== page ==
Renelopé, who is actually called René and used to be a student at the University of Göttingen, has put on her drag attire for our interview: she is wearing an embroidered robe, a blonde wig and impressive make-up. This took her three hours, she says, which is quite common for “full drag”, which means not only putting on make-up but also forming the body into a more feminine shape using pads. We have agreed on the interview taking place in drag beforehand – because Renelopé gives another kind of interview than René would. Renelopé’s journey as a drag queen started with a bet about Conchita Wurst winning the ESC. Renelopé doesn’t quite remember whether she lost or won, anyway it resulted in her performing as a drag queen for the first time. After that, she appeared in a ThOP production in drag and Renelopé was born. Ever since, she works as drag queen besides her day job, moderating events in the ThOP or Göttingen’s Christopher Street Day. Making a living by doing drag alone might be possible elsewhere, in Berlin or Cologne, but not in Göttingen, the right scene for that doesn’t exist here. “Göttingen just isn’t a great oarty town,” says Renelopé. I can’t object.
It’s important not to take yourself too seriously as a drag queen, says Renelopé, also it’s necessary to have a certain tolerance for pain. Because drag is exhausting: the high heels, the uncomfortable clothing, the need to be quick-witted throughout the entire performance. But it pays off: Renelopé recommends everyone to dress up in drag just once, because it makes you feel more present, almost invulnerable. “With the make-up comes the god complex,” she laughs. Besides, she likes the interactions with people she experiences as a drag queen.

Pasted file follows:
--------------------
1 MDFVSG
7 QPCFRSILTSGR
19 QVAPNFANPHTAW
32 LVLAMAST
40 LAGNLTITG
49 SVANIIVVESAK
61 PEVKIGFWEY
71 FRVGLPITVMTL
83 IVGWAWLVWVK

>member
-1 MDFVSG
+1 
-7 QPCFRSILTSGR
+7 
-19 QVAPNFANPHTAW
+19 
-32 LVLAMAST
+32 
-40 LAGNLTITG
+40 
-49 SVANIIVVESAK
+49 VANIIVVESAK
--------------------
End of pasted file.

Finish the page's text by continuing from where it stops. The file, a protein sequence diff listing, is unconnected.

Sadly, drag isn’t always perceived positively. Especially in conservative or alt-right circles, there are prejudices and openly homophobic resentments against drag queens and kings. This is why drag is genuinely political in Renelopé’s eyes: “Having such loud looks makes drag queens always also representatives and activists.” She has never had any bad experiences in Göttingen, however, this is not a rude town, she says, people are too proud of being well-educated for that here.
In recent years, drag has moved more towards the mainstream. The success of RuPaul’s Drag Race has led to increasingly more people getting in touch with drag. This has caused somewhat of a backlash: Especially members of the LGBTQ community accuse RuPaul of commercializing drag which use to be a subculture and by that, taking away all of its subversity. The German network ProSieben received a lot of criticism two years ago when it produced a spin-off of Drag Race, with the uninispired name Queen of Drags – and Heidi Klum as its main judge. Drag Queens such as Olivia Jones or Conchita Qurst only had marginal roles in the show. Renelopé sees these developments ambivalently: As important as it is to etablish platforms for queer history and people in order to question heteronormativity, as questionable it is to put Heidi Klum at the center of a show about drag. By becoming part of mainstrem culture, drag could be in danger of losing its edge to become suitable for a mass audience.
Mainstream or not, culture isn’t doing great in times of Lockdown. Also for Renelopé, working as a drag queen has become harder due to the pandemic: Her long-planned show “Drag am Stecken” (a pun on the German saying “Dreck am Stecken haben” which roughly translates to “having a skeleton in the closet”) had to be cancelled, when moderating online events, she misses the audience. She hopes this year to be better. So do I: One of the last events I attended before the pandemic hit was a drag show whose glamour I remember dearly during the dull lockdown months. Perhaps the first event I go to after Covid will be a performace of Renelopé Fauxwell.